Georgia has been a securely red state for more than a decade, with non-incumbent Democrats facing an uphill battle since the late 1990s.
But shifting demographics may be turning the tide, The Washington Post
reports. Whites were 71 percent of Georgia voters in 2004, but that has since dropped 10 points. African Americans and Latinos both are increasing in numbers.
The Huffington Post
noted in June that the white population in Georgia has increased only 6 percent in the past 10 years, compared to 26 percent for blacks and 96 percent for Hispanics.
Both Republicans and Democrats view Georgia as a future swing state. They differ only on how quickly it will happen.
The Washington Post points out that two familiar Democrat last names will be on the 2014 ballot: Carter and Nunn.
Former President Jimmy Carter's grandson, Jason Carter
, is a third-term state senator seeking the governor's office. Michelle Nunn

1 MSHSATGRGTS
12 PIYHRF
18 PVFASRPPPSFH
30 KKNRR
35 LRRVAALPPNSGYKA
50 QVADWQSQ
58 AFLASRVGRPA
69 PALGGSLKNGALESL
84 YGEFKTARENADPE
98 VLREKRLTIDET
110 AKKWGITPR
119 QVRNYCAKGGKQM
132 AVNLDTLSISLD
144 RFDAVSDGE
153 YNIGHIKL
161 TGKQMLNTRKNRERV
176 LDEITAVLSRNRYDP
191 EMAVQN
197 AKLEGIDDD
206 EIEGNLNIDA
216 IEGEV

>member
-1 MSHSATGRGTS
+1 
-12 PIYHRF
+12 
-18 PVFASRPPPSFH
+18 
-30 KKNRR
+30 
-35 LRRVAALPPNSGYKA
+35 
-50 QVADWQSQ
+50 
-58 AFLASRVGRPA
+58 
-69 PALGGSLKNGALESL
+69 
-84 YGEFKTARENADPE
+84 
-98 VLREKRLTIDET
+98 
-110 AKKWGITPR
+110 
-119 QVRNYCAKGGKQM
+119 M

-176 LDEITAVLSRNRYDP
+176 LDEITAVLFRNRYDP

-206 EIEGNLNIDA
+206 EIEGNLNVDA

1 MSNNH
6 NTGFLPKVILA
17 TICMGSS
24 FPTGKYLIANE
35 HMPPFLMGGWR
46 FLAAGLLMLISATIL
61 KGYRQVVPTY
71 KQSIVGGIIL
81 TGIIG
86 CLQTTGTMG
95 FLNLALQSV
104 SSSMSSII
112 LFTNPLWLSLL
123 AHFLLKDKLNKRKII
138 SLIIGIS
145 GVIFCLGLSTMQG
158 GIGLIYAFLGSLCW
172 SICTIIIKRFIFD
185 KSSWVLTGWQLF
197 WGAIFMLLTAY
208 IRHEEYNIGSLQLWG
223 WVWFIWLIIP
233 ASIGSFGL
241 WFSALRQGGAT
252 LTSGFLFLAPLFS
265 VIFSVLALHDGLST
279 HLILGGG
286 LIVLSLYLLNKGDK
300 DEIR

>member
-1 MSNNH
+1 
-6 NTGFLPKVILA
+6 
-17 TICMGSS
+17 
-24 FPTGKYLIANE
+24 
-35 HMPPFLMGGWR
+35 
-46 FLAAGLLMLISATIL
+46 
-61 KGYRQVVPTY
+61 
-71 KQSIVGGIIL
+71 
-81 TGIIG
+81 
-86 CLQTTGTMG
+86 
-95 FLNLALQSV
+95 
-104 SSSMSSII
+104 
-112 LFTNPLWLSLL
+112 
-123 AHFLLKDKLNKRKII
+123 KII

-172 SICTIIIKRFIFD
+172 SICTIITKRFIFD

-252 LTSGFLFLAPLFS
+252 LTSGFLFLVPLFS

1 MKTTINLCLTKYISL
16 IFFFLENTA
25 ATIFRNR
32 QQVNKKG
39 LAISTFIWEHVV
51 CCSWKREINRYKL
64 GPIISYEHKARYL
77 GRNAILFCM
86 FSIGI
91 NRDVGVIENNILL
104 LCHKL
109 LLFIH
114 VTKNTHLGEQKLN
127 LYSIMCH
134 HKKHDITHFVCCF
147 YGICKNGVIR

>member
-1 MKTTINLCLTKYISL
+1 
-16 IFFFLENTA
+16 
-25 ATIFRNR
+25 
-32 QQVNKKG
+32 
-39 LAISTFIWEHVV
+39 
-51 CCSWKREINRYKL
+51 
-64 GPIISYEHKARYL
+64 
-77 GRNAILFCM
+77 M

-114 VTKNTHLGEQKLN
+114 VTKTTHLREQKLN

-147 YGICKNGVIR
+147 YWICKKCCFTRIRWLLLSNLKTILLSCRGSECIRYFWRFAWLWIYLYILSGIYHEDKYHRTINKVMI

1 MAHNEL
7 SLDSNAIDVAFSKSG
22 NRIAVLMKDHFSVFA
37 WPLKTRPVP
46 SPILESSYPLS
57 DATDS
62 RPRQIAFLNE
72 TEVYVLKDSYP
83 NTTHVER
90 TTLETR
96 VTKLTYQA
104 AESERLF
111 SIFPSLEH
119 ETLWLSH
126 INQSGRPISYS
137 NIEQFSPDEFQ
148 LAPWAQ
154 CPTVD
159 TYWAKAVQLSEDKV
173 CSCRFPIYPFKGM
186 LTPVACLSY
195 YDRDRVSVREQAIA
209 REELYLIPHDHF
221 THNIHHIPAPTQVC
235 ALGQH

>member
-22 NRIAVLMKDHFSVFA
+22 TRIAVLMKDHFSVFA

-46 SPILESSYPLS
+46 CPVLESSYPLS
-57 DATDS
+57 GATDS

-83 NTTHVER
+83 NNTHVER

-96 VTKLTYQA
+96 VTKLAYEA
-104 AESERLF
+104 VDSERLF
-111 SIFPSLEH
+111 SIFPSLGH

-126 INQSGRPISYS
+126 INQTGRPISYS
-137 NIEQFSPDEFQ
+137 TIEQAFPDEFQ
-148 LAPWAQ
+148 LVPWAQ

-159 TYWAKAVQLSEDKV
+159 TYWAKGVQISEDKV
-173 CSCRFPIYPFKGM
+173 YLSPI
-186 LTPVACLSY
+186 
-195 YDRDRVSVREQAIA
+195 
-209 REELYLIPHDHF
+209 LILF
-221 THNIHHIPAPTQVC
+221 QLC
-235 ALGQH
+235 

, daughter of former U.S. Sen. Sam Nunn, seeks the office her father once held.
Both are expected to easily win their party's nomination, but not to win in November. Still, their emergence has revitalized the sagging state Democratic Party. And some Democrats believe both candidates have a real chance in 2014.
Obama ignored Georgia in the 2012 election cycle and still won 45 percent of the vote – the second narrowest margin after the battleground state of North Carolina.
Republicans concede the Democratic shift, but are thinking it is closer to five to seven years away.
"It will probably be the next Virginia or North Carolina," GOP strategist Paul Bennecke told The Washington Post.
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